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Report on Pacaya (Guatemala) — 24 July-30 July 2013


Smithsonian Institution / US Geological Survey
Weekly Volcanic Activity Report, 24 July-30 July 2013
Managing Editor: Sally Sennert.

Please cite this report as:

Global Volcanism Program, 2013. Report on Pacaya (Guatemala) (Sennert, S, ed.). Weekly Volcanic Activity Report, 24 July-30 July 2013. Smithsonian Institution and US Geological Survey.

Weekly Report (24 July-30 July 2013)



14.382°N, 90.601°W; summit elev. 2569 m

All times are local (unless otherwise noted)

In a special bulletin on 24 July, INSIVUMEH noted that the eruption at Pacaya had been changing during the previous few days, especially the seismic pattern. Seismic signals indicating explosions and ejections of material lasted up to seven minutes; the events were low frequency and long duration. The cone continued to grow and was 30 m high earlier in the week. By 24 July the cone was 4 m above the MacKenney crater rim. Seismicity again increased. On 25 July weak explosions and incandescence from the cone were observed at night. Rumbling was heard. On 29 July incandescence from the crater was observed for a few hours in the morning, and a plume rose at most 100 m and drifted S. An eruption on 30 July included a high-energy phase that lasted for four hours and incandescent material that was ejected 250 m above the cone. A diffuse ash plume drifted 2 km N, causing ashfall in areas downwind, and another ash plume drifted 5 km S. Activity then declined considerably; explosions were not observed and seismicity decreased, although signals indicating fluid movement continued to be detected.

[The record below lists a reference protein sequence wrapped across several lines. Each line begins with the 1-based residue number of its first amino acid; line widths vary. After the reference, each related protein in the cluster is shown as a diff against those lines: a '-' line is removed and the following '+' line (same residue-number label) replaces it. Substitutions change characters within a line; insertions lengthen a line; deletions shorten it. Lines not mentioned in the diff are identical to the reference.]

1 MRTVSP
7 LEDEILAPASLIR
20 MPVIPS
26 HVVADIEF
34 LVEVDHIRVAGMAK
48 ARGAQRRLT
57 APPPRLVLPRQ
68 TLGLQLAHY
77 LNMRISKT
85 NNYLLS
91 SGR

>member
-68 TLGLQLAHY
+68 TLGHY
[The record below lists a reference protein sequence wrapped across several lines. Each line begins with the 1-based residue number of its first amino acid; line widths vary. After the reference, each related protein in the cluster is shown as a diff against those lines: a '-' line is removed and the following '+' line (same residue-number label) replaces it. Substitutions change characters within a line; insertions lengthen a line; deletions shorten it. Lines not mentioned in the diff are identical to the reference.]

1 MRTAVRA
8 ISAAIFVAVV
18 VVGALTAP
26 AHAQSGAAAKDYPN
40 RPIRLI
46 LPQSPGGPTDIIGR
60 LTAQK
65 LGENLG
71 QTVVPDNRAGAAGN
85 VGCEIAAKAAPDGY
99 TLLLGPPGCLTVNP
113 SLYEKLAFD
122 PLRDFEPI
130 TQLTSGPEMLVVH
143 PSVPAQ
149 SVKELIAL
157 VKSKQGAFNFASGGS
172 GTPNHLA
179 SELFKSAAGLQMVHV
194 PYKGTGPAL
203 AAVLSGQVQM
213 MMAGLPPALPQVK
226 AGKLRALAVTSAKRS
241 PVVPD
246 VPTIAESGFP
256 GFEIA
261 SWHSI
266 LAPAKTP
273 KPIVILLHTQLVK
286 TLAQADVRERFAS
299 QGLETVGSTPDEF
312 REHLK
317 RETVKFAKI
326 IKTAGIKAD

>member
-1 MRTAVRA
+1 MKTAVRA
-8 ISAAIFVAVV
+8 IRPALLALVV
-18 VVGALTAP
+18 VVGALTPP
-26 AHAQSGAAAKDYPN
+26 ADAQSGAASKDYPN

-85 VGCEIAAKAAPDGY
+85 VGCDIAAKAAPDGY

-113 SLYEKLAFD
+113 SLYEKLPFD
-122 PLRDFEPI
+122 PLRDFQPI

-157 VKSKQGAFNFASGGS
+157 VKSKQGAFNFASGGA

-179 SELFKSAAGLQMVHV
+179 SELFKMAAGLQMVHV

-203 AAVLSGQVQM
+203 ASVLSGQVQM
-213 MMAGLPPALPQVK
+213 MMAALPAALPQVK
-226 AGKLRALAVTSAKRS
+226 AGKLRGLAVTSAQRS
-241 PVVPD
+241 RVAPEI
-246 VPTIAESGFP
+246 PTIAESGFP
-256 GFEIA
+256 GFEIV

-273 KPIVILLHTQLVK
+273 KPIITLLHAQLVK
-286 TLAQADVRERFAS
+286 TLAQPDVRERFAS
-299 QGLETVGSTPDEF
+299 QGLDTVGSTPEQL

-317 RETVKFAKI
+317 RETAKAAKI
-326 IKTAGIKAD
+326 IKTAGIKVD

Geological Summary. Eruptions from Pacaya are frequently visible from Guatemala City, the nation's capital. This complex basaltic volcano was constructed just outside the southern topographic rim of the 14 x 16 km Pleistocene Amatitlán caldera. A cluster of dacitic lava domes occupies the southern caldera floor. The post-caldera Pacaya massif includes the older Pacaya Viejo and Cerro Grande stratovolcanoes and the currently active Mackenney stratovolcano. Collapse of Pacaya Viejo between 600 and 1,500 years ago produced a debris-avalanche deposit that extends 25 km onto the Pacific coastal plain and left an arcuate scarp inside which the modern Pacaya volcano (Mackenney cone) grew. The NW-flank Cerro Chino crater was last active in the 19th century. During the past several decades, activity has consisted of frequent Strombolian eruptions with intermittent lava flow extrusion that has partially filled in the caldera moat and covered the flanks of Mackenney cone, punctuated by occasional larger explosive eruptions that partially destroy the summit.

Source: Instituto Nacional de Sismologia, Vulcanologia, Meteorologia, e Hidrologia (INSIVUMEH)